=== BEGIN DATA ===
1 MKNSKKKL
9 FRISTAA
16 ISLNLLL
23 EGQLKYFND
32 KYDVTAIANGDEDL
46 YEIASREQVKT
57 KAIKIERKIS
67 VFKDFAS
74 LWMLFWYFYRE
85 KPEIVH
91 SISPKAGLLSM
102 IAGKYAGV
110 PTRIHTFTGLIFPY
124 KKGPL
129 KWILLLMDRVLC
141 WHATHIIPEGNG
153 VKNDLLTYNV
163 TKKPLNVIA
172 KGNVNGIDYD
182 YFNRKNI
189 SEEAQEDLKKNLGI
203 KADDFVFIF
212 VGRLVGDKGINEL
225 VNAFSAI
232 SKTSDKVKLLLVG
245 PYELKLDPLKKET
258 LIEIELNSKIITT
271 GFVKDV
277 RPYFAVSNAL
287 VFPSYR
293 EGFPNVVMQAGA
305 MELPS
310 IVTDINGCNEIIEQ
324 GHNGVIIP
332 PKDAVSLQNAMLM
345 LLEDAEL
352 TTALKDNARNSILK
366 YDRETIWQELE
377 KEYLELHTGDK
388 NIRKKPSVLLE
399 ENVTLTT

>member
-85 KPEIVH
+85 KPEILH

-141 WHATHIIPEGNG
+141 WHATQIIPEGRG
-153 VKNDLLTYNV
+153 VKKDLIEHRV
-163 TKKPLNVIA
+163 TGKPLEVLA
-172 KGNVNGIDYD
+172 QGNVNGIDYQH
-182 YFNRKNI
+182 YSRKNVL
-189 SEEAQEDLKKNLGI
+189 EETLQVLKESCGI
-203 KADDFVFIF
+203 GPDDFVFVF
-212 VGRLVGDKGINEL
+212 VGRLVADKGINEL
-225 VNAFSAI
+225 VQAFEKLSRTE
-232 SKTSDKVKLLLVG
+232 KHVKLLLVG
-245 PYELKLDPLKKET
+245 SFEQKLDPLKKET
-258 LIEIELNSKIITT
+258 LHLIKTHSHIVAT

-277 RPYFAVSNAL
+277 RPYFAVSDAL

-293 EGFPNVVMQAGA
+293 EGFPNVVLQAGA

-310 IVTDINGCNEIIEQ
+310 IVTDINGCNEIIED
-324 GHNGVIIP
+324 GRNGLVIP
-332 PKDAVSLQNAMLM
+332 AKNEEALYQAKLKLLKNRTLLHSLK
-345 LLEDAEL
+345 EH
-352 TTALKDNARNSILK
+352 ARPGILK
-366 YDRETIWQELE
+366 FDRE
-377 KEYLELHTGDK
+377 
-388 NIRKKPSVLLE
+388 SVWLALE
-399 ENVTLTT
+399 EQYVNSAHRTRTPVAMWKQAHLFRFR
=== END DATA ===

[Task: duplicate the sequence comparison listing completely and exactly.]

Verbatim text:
1 MKNSKKKL
9 FRISTAA
16 ISLNLLL
23 EGQLKYFND
32 KYDVTAIANGDEDL
46 YEIASREQVKT
57 KAIKIERKIS
67 VFKDFAS
74 LWMLFWYFYRE
85 KPEIVH
91 SISPKAGLLSM
102 IAGKYAGV
110 PTRIHTFTGLIFPY
124 KKGPL
129 KWILLLMDRVLC
141 WHATHIIPEGNG
153 VKNDLLTYNV
163 TKKPLNVIA
172 KGNVNGIDYD
182 YFNRKNI
189 SEEAQEDLKKNLGI
203 KADDFVFIF
212 VGRLVGDKGINEL
225 VNAFSAI
232 SKTSDKVKLLLVG
245 PYELKLDPLKKET
258 LIEIELNSKIITT
271 GFVKDV
277 RPYFAVSNAL
287 VFPSYR
293 EGFPNVVMQAGA
305 MELPS
310 IVTDINGCNEIIEQ
324 GHNGVIIP
332 PKDAVSLQNAMLM
345 LLEDAEL
352 TTALKDNARNSILK
366 YDRETIWQELE
377 KEYLELHTGDK
388 NIRKKPSVLLE
399 ENVTLTT

>member
-85 KPEIVH
+85 KPEILH

-141 WHATHIIPEGNG
+141 WHATQIIPEGRG
-153 VKNDLLTYNV
+153 VKKDLIEHRV
-163 TKKPLNVIA
+163 TGKPLEVLA
-172 KGNVNGIDYD
+172 QGNVNGIDYQH
-182 YFNRKNI
+182 YSRKNVL
-189 SEEAQEDLKKNLGI
+189 EETLQVLKESCGI
-203 KADDFVFIF
+203 GPDDFVFVF
-212 VGRLVGDKGINEL
+212 VGRLVADKGINEL
-225 VNAFSAI
+225 VQAFEKLSRTE
-232 SKTSDKVKLLLVG
+232 KHVKLLLVG
-245 PYELKLDPLKKET
+245 SFEQKLDPLKKET
-258 LIEIELNSKIITT
+258 LHLIKTHSHIVAT

-277 RPYFAVSNAL
+277 RPYFAVSDAL

-293 EGFPNVVMQAGA
+293 EGFPNVVLQAGA

-310 IVTDINGCNEIIEQ
+310 IVTDINGCNEIIED
-324 GHNGVIIP
+324 GRNGLVIP
-332 PKDAVSLQNAMLM
+332 AKNEEALYQAKLKLLKNRTLLHSLK
-345 LLEDAEL
+345 EH
-352 TTALKDNARNSILK
+352 ARPGILK
-366 YDRETIWQELE
+366 FDRE
-377 KEYLELHTGDK
+377 
-388 NIRKKPSVLLE
+388 SVWLALE
-399 ENVTLTT
+399 EQYVNSAHRTRTPVAMWKQAHLFRFR